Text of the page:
Although the progress that has been made in recent years in ageing research is immense, it might be worth stepping back and looking for new sources of inspiration. Most studies target only one of the known causes of ageing. Hence, their conclusions do not paint a complete picture. Also, the majority of ageing research’ findings have been made using well-studied model organisms. These organisms were chosen because of scientists’ familiarity with the organisms’ genetics and not because of their unique suitability for answering ageing-related questions. An idea worth exploring might be to look at animals that have faired particularly well in evolving to have a long lifespan. One such choice is the bat. Two defining characteristics of the bat are that it is the only mammal that can fly and that it is a virus hoarder. It also has a remarkably long life compared to other mammals its size, like rats for example (Zhang et al., 2012). Zhang et al. (2012) sequenced the genomes of 2 different bat species and performed a comparative study between them and other animals’ genomes. Positive selection for the oxidative phosphorylation pathway (OXPHOS) in bats argues in favour of the presence of increased metabolic capacity, which is necessary for developing the ability to fly. However, a method of coping with the byproducts of oxidative metabolism (ex: ROS) would also be required. This requirement is fulfilled, as demonstrated by the rapid evolution of the genome of the bat’s mitochondria and positive selection for genes in the DNA damage/repair pathway (Zhang et al., 2012). Another interesting finding was the positive selection in the bat’s ancestor for c-REL, a member of the NF-κB family. C-REL is involved in both immunity and DNA damage response. The authors argue that changes in the bat’s DNA damage pathway and immune system might be reflective of flight-induced evolutionary changes having a collateral effect on the animal’s immune function and lifespan. Hence, bats might turn out to be important for gaining new insights into ageing and immunity. The modifications in their mitochondrial genome could be one lead worth pursuing. In an interview, de Grey points out the fact that only mitochondrial damage out of the seven age-related pathologies is not associated with a concrete disease. He suggests that could be for two reasons – either because it has negligible contribution to ageing or because its effects are much more pervasive than we realise.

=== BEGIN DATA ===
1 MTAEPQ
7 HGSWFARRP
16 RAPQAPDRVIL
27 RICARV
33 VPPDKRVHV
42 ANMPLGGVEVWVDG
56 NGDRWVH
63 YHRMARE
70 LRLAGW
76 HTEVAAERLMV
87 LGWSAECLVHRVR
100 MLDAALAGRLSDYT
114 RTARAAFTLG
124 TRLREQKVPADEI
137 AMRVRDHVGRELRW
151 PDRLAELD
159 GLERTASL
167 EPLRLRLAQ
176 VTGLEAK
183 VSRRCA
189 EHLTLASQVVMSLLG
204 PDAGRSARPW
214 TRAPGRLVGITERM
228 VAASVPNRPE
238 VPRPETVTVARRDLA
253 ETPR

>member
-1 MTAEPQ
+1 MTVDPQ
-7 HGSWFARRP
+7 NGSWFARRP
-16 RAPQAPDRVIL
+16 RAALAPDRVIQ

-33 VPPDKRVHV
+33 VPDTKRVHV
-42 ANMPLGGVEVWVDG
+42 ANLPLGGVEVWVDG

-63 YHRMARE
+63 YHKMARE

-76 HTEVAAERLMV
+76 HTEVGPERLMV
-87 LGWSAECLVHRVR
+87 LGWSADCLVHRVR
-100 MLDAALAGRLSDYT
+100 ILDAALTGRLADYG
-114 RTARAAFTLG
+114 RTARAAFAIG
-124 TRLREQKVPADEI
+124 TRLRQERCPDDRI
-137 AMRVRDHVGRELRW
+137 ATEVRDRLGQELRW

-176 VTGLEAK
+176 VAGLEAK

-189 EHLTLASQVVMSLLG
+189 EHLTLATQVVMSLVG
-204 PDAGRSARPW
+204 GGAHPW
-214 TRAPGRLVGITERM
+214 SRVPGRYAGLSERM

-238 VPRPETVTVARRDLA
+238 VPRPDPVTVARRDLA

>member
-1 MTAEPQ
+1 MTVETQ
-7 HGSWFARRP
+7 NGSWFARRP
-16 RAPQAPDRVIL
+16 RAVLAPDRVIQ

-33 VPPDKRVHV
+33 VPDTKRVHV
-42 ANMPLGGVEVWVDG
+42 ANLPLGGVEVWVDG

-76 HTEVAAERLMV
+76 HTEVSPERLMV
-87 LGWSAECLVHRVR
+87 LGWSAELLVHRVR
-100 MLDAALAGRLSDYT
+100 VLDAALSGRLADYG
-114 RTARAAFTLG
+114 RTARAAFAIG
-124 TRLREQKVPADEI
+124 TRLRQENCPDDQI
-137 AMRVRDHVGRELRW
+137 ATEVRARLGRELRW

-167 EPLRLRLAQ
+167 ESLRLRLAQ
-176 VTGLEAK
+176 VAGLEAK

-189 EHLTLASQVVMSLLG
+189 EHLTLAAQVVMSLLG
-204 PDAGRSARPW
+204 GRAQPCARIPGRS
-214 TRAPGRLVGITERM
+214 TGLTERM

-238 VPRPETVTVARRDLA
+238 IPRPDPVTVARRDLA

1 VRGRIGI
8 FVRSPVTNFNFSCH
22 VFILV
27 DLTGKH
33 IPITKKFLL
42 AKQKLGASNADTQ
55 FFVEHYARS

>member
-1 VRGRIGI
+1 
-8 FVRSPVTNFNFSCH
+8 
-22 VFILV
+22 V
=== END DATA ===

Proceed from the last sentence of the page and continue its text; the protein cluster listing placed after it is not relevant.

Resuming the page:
Having started this piece with Aubrey de Grey’s ideas and definitions, I would also like to also finish with them. Observing the progress of ageing research in recent years, a tiny fraction of which I have presented here, I cannot help but think of what de Grey calls ‘Longevity Escape Velocity’. This is the idea that if one is middle-aged (i.e. no serious life-threatening conditions have occurred yet) at the time of the development of the first generation of life-extending drugs, one could extend their healthy life with a certain amount of years. During those newly gained years, the second generation of drugs might appear on the market and lead to more healthy years being acquired by the individual. In theory, this cycle could go on indefinitely and a young person living at this very moment could in this way potentially become immortal or at least extend their life in proportions unconceivable from today’s perspective. Therefore, the prospect of immortality should start being perceived as more than just science fiction.

References:
Burtner CR and Kennedy BK (2010). Progeria syndromes and ageing: what is the connection? Nat Rev Mol Cell Biol., 11.
Comfort A (1964). Ageing. The biology of senescence. Holt, Rinehart & Winston: New York.
de Grey ADNJ (2004). Escape Velocity: Why the Prospect of Extreme Human Life Extension Matters Now. PLoS Biology, 2(6).
de Grey AD and Rae M (2007). Ending Aging, St. Martin’s Press.
Heilbronn, LK and Ravussin, E (2003). Calorie restriction and aging: review of the literature and implications for studies in humans. Am. J. Clin. Nutr., 78.
Jaskelioff M et al. (2011). Telomerase reactivation reverses tissue degeneration in aged telomerase-deficient mice. Nature, 469.
Liu B et al. (2005). Genomic instability in laminopathy-based premature aging. Nature Medicine, 11(7).
Mattison J (2005). Age-related decline in caloric intake and motivation for food in rhesus monkeys. Neurobiol Aging, 26.
Ungvari Z et al. (2008). Mechanisms underlying caloric restriction and lifespan regulation: implications for vascular aging. Circ Res., 102.
Zhang G et al. (2012). Comparative analysis of bat genomes provides insight into the evolution of flight and immunity. Science.